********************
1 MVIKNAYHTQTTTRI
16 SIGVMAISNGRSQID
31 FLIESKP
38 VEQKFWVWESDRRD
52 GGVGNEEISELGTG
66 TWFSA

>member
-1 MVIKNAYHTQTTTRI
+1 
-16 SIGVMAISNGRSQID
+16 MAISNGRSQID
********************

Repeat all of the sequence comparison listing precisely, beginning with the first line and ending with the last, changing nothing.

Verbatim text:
1 MVIKNAYHTQTTTRI
16 SIGVMAISNGRSQID
31 FLIESKP
38 VEQKFWVWESDRRD
52 GGVGNEEISELGTG
66 TWFSA

>member
-1 MVIKNAYHTQTTTRI
+1 
-16 SIGVMAISNGRSQID
+16 MAISNGRSQID